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Chip off the old block

Chip off the old block

Leaving the Pentium processor at the starting gate, Intel's much-anticipated Core Duo 2 processor promises a 40 per cent performance boost, while reducing power consumption by a similar amount. Its executives liken its significance to the introduction of its first Pentium processor a decade ago. Today, the latest technology will mean a business boost for components, hard drives, motherboards, graphics cards and other related gear. Calling it a new breed of super chip, some claim Intel can now reclaim the desktop crown from rival, AMD).

Several industry players have also tipped Intel's volume pricing for Core 2 Duo as an aggressive move to propel marketshare.

Intel Australia national sales manager, Andrew McLean, said the highly anticipated processor line already had broad support, with more than 550 customer system designs underway -- the most in the vendor's history.

Smaller, Quieter

The latest chip developments would mean better graphics, less power consumption, as well as the advent of smaller and silent machines, he said.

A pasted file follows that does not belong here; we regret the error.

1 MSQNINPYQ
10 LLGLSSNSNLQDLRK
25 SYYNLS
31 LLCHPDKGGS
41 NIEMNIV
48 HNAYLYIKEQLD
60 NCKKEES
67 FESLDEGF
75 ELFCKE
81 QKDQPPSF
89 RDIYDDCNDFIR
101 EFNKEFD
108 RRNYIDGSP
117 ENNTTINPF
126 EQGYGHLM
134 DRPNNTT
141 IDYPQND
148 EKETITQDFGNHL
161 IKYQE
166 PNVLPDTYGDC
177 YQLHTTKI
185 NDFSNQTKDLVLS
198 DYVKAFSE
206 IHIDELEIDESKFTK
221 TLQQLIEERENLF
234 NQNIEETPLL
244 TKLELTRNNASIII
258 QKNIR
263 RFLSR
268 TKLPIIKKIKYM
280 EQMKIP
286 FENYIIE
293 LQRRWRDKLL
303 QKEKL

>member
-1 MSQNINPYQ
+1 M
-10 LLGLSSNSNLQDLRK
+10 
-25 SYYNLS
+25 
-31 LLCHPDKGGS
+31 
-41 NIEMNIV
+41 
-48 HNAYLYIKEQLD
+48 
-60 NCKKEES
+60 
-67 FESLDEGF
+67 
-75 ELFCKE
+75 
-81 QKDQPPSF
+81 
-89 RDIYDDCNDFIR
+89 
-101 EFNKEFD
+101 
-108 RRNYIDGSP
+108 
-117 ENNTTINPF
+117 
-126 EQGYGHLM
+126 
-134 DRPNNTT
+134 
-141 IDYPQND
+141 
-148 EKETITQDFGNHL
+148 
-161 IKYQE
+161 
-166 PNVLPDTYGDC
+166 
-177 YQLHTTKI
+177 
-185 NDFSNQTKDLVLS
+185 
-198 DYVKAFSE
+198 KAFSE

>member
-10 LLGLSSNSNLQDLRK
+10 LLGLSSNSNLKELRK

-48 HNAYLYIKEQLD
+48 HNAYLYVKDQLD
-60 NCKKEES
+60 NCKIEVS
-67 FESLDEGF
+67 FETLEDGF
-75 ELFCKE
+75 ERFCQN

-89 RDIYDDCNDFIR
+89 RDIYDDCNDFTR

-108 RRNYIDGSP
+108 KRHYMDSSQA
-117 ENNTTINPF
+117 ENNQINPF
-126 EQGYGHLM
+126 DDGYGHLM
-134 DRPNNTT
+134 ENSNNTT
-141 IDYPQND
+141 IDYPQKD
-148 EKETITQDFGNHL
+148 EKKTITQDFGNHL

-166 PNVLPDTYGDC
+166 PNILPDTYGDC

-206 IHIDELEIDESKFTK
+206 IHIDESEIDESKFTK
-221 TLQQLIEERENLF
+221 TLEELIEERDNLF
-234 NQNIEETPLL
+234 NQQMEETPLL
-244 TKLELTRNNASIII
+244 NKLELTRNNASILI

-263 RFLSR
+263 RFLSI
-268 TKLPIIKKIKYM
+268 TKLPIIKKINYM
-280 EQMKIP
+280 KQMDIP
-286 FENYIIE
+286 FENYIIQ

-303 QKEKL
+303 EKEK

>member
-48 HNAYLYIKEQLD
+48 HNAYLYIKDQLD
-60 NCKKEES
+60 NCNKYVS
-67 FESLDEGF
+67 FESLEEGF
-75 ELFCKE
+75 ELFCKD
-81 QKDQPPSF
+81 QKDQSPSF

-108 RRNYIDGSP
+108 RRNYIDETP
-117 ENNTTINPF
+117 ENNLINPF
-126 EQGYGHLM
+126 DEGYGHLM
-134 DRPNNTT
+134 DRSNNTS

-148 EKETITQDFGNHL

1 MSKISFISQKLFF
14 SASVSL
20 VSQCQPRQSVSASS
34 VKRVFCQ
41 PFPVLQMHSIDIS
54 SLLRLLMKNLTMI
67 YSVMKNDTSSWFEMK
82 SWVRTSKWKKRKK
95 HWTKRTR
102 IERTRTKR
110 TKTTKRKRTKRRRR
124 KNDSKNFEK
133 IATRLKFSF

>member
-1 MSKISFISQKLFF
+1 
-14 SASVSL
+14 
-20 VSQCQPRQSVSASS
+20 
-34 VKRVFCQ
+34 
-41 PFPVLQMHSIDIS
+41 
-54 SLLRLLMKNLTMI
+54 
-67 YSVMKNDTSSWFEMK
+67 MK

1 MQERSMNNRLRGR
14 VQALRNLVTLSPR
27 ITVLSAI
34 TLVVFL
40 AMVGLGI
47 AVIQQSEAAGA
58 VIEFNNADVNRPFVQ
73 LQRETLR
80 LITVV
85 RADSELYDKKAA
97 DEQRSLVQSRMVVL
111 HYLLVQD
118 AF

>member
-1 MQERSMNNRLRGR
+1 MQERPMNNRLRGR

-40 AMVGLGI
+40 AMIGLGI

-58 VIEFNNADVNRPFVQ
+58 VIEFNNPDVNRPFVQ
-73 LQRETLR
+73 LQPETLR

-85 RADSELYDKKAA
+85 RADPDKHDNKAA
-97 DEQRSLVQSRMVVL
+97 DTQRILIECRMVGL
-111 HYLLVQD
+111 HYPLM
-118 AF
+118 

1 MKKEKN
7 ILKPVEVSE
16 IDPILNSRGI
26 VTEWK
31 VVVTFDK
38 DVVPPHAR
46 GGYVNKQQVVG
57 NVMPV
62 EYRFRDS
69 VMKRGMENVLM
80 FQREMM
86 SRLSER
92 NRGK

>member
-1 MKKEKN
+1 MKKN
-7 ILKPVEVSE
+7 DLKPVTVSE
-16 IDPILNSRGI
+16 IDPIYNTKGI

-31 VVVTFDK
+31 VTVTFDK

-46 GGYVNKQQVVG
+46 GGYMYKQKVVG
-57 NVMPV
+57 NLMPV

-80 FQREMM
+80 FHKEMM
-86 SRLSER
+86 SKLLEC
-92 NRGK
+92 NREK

"System builders will be able to build high-performance PCs in smaller, quieter cases," he said. "Cool and quiet is particularly important in the home environment, and in large business installations."

Intel's previous generation of Pentium Extreme Edition chips drew up to 135W of power. The Core 2 Extreme X6800 draws 75W, according to Intel's thermal design specification, while mainstream Core 2 Duo parts bring that down to 65W.

"It's a major shift in design to the core micro-architecture from the NetBurst one, which underpins the Pentium," McLean said. "It's a complete redesign from the ground up."

Intel took some pointers from its Pentium M mobile CPUs, and SpeedStep technology, in order to flesh out the new architecture.

The goal is smarter processors thyat can monitor what applications are being run and adjust the amount of power to match.

Top features include the addition of wide dynamic execution, smart memory access, advanced smart cache, advanced digital media boost and 64-technology, McLean said.

Another major advantage Core 2 Duo has over its Pentium predecessors is the additional execution unit on each CPU core.


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